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petite maman review
Following her grandmother's death, a young girl befriends a girl with a curious resemblance to herself.

Review by Eric Hillis

Directed  by: Céline Sciamma

Starring: Joséphine Sanz, Gabrielle Sanz, Stéphane Varupenne, Nina Meurisse, Margo Abascal

petite maman poster

When I was a kid, children's TV shows didn't talk down to their young audience. Unlike today's age of mollycoddling helicopter parents who shield their kids from anything that might remotely upset them, children's entertainment was once seen as an opportunity to prepare children for the blows they would inevitably receive along life's path – deaths, disappointments, failed dreams. Witness the many memes that reassess Willy Wonka and the Chocolate Factory as a horror movie. You still see this in Japanese animation, but it's an idea that's largely died out in the west, though the recent A Monster Calls is a rare example. One western filmmaker keeping it alive is Céline Sciamma with her latest film, the tender supernatural tale Petite Maman.

petite maman review

The film's protagonist, eight-year-old Nelly (Joséphine Sanz), has just lost her grandmother. She's dealing with the loss better than her mother Marion (Nina Meurisse), who has sunk into a swamp of melancholy upon returning to her childhood home. Unable to process the memories that inhabit the home, Marion leaves her husband (Stéphane Varupenne) to look after Nelly.

Exploring the woods around her late grandmother's home, Nelly comes across a girl her own age, who looks like she could be her twin (she's played by Sanz's real life twin Gabrielle). Nelly learns that the girl's name is Marion, and she claims her grandmother's name was Nelly.

petite maman review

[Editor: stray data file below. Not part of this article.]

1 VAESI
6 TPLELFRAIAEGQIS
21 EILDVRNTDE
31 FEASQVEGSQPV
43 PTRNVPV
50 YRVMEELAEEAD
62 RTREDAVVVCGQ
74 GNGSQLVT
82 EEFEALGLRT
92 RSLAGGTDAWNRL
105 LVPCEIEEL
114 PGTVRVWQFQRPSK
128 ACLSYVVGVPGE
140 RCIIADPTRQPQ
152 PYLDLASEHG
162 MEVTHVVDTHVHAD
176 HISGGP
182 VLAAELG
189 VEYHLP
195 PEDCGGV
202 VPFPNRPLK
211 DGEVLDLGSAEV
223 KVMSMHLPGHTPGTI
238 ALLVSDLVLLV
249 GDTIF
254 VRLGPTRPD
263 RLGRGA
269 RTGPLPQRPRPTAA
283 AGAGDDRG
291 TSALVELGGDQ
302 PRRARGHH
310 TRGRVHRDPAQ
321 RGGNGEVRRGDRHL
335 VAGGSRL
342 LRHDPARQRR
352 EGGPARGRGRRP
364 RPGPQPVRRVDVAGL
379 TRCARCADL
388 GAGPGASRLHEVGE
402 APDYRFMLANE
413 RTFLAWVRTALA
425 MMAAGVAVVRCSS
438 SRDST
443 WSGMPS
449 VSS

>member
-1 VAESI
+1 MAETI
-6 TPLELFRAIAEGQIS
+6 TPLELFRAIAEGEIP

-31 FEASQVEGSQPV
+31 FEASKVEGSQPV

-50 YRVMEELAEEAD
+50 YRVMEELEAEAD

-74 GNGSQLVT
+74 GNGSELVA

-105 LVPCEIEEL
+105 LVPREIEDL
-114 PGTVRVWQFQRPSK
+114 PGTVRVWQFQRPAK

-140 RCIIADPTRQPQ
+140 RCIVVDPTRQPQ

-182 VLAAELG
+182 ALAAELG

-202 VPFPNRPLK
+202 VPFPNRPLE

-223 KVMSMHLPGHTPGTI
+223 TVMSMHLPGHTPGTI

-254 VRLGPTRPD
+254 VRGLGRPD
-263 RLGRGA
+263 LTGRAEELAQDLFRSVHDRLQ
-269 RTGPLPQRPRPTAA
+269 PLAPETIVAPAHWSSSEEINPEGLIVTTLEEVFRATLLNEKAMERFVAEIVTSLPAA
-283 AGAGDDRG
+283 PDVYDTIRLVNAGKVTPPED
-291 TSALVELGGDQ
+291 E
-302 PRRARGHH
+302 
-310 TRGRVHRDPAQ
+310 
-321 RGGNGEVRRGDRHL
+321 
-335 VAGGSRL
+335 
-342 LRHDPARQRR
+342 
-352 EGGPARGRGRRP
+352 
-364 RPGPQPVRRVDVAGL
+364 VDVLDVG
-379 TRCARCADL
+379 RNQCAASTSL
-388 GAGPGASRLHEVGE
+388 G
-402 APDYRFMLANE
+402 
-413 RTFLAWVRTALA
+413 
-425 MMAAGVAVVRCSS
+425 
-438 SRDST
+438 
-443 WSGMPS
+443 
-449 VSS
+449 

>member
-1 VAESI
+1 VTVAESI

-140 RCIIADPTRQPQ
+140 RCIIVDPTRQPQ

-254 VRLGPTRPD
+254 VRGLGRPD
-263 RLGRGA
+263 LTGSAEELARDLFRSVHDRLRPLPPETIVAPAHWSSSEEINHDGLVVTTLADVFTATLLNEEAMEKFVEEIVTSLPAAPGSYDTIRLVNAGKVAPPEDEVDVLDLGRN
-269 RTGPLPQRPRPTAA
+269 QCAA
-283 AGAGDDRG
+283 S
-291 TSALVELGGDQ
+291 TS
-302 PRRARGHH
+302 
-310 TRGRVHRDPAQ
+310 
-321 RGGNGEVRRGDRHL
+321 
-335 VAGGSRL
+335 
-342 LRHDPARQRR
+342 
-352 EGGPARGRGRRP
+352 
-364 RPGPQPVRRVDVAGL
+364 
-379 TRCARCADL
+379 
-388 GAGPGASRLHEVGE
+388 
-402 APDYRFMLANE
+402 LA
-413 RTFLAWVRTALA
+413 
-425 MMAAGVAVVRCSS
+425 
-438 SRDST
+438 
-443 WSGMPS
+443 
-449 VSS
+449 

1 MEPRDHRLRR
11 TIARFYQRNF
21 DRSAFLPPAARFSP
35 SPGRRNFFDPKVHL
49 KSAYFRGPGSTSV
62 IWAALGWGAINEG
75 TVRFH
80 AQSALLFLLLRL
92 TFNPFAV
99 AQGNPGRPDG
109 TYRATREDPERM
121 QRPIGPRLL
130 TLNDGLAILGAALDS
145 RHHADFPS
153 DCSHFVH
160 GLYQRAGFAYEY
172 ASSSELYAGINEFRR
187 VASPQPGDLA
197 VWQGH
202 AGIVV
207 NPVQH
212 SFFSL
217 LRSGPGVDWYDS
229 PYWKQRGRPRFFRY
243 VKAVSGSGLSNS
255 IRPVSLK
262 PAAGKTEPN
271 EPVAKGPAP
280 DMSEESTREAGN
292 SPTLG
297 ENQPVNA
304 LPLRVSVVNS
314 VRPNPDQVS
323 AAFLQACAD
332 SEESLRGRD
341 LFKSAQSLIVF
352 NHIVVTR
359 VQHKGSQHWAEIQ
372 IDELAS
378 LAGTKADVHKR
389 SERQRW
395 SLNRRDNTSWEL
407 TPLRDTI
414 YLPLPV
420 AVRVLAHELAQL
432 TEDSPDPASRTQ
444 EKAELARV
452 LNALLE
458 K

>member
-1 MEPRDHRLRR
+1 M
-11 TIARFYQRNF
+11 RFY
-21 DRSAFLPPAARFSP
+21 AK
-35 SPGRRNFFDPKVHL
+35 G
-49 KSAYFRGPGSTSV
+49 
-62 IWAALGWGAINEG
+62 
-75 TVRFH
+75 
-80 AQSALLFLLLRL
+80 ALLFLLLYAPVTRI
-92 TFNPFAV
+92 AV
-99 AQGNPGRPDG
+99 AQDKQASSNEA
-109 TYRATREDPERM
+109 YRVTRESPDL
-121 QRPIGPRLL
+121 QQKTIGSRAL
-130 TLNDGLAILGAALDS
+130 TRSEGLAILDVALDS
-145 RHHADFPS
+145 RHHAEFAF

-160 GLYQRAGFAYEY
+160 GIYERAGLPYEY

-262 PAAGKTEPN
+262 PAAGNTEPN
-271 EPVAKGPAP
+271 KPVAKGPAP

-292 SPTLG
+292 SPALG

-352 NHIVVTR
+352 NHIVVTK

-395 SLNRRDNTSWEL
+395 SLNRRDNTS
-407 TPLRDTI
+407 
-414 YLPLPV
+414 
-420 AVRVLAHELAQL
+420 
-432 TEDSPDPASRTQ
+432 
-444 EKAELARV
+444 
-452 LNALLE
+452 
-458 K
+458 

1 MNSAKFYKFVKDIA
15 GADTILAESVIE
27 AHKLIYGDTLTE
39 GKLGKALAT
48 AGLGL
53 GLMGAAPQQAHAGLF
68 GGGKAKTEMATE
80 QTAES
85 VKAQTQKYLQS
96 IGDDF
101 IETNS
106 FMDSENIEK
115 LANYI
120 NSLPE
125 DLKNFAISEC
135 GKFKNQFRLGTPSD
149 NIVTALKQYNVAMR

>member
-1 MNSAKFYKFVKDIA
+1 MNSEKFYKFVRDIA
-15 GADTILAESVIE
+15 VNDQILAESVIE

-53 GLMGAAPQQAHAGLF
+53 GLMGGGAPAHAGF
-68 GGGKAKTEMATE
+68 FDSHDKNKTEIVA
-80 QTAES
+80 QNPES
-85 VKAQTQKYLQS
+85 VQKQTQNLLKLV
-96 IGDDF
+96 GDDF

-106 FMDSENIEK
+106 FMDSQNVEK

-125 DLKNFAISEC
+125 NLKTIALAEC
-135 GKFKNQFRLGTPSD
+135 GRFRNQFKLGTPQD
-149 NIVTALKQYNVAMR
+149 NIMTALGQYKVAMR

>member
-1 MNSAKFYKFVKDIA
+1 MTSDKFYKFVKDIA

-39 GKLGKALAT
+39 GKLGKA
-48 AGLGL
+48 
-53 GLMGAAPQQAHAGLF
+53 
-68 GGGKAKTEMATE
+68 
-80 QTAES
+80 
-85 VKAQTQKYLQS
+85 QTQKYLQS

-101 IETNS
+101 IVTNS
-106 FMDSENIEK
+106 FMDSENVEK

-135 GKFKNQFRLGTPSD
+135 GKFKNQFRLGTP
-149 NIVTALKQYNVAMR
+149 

Is this a case of time travel, like Marty McFly meeting his teenage father in Back to the Future? Or is one of Nelly or Marion a ghost that inhabits the woods? Sciamma leaves the answer somewhat ambiguous, but I wouldn't spoil it for you even if I had a concrete answer.

No matter how much we love our parents, there's always that generation gap that divides us. When you're a child your parents seem incredibly old, and then one day you find yourself older than your mother was when she first dropped you at the gates of school. If you met your parents when you shared their age, would you befriend them? How would they relate to you without the burden of familial protection and duty? Sciamma toys with these questions in a manner that's deceptively simple, just letting us hang out with two young girls, but which nevertheless gets under our skin.

petite maman review

The Sanz twins deliver remarkable performances. They're child actors of the best kind, and what I mean by that is that we always feel like we're watching two children rather than two miniature adult performers, as can too often be the case with child stars. Just hanging out with these girls as they bond is a delight, and it often seems as though Sciamma just pointed her camera at her two young stars and let them behave as though they might regardless of whether a camera was present or not. Even a grump like myself, who generally goes out of his way to avoid the presence of kids, found myself won over by this delightful pair.

I imagine Petite Maman will play as well for children as for adults. It has a lesson for children in coping with loss, but that's not something adults will be immune to either. It's too easy to take our parents for granted, to think of them as guardians without an inner life. Sciamma's film reminds us that our mothers and fathers were once children too. We can never meet the children our parents once were, making Petite Maman something of a wishful fantasy of the most endearing kind.

Petite Maman
 is on UK VOD now.